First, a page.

Apr 27, 2017
Committing suppuku (ritual suicide) seems a bit of an extreme way to show remorse for a mistake or wrongdoing to me. Thankfully a creative Tokyo confectioner, 3rd generation owner Yoshihisa WATANABE, came up with a slightly less life altering way to offer one's apologies.
Enter, the seppuku manju, a Japanese-style sweet produced by confectionary company Shinshodo. Sinshodo is located in Shimbashi, Tokyo, near a stone monument marking the place of death of Lord ASANO Takuminokami. Asano-san was ordered to commit ritual suicide after attempting to his instructor with a sword. He killed himself in a garden what was not too far from the the stone monument erected in 1940 in 4-chome Shimbashi, on Hibiya-dori.
The popular "seppuku manju" is made with a red bean paste oozing out from a crisp outer shell. Biting into the sweet, you discover a soft, chewy white mochi (sticky rice cake) in the centre. Visually, the sweet is a representation of the bloody deed. These days, business people who need to apologies to a client for example, will produce a box of these sweets to show their remorse.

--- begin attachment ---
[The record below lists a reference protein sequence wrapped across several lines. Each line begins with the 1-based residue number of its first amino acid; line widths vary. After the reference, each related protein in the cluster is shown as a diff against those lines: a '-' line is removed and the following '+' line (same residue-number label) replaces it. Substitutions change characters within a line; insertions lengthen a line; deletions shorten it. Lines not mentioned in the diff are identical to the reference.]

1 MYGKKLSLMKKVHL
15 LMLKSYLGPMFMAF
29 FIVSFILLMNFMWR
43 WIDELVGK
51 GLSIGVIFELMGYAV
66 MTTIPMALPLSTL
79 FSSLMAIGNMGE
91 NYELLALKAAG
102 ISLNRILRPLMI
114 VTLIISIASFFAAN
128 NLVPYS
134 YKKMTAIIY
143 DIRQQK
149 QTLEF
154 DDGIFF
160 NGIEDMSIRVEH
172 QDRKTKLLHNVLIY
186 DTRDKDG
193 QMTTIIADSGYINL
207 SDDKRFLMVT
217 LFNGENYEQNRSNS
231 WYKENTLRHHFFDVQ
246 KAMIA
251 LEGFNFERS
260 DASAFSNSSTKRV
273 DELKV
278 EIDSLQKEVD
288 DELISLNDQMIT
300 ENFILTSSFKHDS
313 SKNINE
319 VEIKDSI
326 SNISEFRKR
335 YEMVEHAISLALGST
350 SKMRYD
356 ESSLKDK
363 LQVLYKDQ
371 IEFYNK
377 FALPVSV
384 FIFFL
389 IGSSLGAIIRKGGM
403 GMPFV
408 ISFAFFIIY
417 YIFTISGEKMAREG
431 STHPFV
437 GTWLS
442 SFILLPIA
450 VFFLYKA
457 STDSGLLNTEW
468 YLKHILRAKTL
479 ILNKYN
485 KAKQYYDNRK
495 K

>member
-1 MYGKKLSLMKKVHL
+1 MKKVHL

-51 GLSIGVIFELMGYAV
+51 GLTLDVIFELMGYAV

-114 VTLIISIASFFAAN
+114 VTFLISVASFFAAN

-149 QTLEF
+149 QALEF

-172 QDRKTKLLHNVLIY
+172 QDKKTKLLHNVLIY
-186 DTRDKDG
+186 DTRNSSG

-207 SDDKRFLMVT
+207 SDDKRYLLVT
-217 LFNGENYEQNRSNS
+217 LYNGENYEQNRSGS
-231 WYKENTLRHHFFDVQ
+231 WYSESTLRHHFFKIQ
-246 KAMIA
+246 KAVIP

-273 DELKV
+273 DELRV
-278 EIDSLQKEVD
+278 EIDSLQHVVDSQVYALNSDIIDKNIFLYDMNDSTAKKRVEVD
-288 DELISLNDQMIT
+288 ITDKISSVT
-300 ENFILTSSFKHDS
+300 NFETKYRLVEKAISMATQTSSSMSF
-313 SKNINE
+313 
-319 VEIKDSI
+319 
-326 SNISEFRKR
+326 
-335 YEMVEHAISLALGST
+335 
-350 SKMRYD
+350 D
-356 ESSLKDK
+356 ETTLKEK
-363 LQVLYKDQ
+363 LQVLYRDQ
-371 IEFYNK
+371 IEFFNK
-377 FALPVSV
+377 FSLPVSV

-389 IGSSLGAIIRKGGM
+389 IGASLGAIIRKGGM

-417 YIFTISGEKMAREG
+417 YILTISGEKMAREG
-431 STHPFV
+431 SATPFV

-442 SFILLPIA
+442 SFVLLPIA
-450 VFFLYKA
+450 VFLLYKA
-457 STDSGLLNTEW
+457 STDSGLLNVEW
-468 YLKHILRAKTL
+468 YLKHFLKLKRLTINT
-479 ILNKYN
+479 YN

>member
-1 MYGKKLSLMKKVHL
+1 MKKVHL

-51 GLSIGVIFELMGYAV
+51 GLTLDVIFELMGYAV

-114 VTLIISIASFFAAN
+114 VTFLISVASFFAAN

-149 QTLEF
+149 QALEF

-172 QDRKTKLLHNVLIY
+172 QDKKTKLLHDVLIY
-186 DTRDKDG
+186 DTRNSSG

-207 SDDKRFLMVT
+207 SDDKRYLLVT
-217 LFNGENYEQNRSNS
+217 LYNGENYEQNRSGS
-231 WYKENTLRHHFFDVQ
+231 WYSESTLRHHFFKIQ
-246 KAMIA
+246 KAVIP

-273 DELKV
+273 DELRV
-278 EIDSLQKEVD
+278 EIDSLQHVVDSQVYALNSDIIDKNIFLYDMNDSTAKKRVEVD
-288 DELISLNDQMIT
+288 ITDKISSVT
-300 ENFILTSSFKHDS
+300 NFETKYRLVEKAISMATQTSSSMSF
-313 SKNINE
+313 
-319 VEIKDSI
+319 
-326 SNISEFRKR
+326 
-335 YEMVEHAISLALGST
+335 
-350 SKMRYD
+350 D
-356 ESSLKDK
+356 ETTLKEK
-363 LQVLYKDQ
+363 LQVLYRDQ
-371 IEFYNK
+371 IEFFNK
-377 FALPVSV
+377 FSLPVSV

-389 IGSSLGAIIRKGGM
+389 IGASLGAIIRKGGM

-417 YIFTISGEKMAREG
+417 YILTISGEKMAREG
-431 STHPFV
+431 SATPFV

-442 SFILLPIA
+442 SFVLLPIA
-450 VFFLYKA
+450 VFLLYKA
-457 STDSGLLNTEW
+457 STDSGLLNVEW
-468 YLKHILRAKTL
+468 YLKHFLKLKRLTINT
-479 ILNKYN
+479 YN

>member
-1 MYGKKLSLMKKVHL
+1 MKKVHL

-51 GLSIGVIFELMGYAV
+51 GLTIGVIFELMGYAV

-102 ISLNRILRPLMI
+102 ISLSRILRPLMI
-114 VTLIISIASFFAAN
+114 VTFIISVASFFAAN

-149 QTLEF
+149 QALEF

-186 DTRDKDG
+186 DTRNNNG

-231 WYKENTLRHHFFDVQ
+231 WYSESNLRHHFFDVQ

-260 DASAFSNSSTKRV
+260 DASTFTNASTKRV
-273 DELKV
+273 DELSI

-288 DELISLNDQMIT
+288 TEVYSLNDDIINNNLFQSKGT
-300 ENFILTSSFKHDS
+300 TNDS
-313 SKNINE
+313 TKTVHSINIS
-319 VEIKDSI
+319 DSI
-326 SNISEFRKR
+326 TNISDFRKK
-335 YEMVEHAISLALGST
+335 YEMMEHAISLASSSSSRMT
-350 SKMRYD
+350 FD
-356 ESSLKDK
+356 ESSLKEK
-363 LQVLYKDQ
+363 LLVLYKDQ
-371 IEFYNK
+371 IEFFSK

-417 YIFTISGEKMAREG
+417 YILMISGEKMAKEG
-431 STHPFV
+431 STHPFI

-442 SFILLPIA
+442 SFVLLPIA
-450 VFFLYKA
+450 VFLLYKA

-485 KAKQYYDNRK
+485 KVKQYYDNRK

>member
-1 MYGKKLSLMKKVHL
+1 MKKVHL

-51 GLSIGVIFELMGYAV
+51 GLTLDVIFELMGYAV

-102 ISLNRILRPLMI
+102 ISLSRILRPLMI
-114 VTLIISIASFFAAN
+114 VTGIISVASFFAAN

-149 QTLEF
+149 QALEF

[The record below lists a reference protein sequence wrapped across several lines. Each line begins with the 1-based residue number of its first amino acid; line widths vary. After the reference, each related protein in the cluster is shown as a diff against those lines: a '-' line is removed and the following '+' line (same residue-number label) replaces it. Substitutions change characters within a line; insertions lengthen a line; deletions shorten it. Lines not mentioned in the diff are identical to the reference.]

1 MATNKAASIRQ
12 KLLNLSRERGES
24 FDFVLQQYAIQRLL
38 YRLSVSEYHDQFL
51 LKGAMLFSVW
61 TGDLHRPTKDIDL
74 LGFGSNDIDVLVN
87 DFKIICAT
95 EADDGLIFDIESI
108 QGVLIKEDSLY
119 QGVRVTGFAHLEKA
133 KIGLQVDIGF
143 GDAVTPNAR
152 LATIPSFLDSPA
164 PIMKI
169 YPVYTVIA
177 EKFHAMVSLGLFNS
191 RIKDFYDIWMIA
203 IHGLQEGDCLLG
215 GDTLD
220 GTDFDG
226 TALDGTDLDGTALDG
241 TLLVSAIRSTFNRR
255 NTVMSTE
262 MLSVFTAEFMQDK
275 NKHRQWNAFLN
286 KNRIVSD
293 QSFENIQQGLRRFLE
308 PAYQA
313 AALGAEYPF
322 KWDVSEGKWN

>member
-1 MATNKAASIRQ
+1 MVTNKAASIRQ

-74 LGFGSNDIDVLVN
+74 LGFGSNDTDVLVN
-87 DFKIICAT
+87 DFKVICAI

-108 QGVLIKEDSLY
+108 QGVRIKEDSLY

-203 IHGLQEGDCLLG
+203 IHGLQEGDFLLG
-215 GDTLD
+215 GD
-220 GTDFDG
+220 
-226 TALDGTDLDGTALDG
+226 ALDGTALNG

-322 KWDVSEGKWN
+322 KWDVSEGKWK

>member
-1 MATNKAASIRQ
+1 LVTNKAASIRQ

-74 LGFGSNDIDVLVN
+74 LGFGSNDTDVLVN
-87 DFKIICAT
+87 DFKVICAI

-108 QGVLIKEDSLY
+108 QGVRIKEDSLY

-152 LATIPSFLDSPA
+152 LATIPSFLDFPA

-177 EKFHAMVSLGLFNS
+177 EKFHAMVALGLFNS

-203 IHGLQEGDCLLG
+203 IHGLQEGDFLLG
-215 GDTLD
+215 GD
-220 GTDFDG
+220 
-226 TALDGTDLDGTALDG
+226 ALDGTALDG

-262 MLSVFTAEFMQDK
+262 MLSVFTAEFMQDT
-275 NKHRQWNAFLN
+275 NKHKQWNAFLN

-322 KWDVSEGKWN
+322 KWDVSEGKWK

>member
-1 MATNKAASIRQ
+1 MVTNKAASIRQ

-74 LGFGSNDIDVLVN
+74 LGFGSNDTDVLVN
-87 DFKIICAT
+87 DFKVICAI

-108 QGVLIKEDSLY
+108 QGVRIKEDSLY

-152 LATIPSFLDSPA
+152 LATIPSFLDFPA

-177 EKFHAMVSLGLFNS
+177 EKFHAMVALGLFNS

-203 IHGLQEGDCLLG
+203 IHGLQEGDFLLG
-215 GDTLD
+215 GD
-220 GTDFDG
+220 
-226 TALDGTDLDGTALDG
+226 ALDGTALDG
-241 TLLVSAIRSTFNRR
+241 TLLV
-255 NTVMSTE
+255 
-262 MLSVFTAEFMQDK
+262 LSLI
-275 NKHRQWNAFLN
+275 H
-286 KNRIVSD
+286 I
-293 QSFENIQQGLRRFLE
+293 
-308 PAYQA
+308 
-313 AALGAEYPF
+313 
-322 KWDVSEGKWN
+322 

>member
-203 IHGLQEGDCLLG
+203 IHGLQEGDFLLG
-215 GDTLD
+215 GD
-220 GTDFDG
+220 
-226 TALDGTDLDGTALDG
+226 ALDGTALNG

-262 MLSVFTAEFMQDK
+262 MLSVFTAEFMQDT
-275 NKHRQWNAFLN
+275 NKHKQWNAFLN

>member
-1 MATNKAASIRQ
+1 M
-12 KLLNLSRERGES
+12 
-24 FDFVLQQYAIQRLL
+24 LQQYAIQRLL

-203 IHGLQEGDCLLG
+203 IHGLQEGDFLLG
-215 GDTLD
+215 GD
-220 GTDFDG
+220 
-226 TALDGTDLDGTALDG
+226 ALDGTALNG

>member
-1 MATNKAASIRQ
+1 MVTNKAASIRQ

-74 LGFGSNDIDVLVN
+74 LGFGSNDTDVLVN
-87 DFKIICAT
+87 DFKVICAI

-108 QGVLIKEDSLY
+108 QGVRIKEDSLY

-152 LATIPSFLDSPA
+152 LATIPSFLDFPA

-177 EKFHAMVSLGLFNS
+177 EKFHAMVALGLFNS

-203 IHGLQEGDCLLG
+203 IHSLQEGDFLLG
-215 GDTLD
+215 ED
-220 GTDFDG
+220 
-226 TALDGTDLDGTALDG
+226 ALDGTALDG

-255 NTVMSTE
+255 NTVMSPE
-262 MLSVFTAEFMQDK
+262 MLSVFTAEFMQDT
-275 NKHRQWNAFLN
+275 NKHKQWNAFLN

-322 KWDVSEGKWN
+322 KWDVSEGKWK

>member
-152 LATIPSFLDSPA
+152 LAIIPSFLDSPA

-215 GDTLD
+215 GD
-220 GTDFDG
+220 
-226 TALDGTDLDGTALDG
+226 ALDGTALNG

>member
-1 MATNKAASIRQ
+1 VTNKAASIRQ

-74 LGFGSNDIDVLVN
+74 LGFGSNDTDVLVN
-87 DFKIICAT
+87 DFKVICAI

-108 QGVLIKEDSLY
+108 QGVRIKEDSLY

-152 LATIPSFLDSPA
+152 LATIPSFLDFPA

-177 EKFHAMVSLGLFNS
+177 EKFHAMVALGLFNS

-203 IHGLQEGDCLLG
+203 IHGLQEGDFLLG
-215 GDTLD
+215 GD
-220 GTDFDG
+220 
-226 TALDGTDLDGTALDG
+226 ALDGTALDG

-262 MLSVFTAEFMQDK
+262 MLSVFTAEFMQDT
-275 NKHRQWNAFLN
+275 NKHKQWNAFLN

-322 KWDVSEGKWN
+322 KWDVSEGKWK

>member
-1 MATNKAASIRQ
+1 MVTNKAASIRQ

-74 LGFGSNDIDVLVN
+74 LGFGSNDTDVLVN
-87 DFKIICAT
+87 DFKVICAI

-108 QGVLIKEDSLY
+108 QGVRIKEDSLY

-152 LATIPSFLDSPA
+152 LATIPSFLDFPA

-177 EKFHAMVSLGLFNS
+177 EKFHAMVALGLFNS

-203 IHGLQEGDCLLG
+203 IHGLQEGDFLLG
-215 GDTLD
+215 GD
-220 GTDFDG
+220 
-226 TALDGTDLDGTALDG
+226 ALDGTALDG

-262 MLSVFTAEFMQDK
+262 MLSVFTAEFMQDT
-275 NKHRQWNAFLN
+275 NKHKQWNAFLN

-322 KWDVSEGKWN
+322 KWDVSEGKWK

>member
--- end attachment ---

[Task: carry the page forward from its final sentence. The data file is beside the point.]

Traditionally, the most common form of ritual suicide is harakiri, also known as seppuku. Harakiri (腹切り) and seppuku (切腹) are both written with the same characters. 腹means "belly" (stomach) and 切 means "to cut". Harakiri is a slightly less formal way to refer to seppuku.
Hours: 9:00 AM to 8:00 PM (open until 5:00 PM on Saturdays).
Closed:Sundays and holidays
Address: 4-27-2 Shimbashi; Minato-ku, Tokyo
I've been living in Japan for almost 2 decades, spanning everything from 2 years living in a tiny town of less than 7000 people to many year in Tokyo and Yokohama, and much traveling in between. I now work as a relocation consultant, helping people as they get started on their own journey in Japan.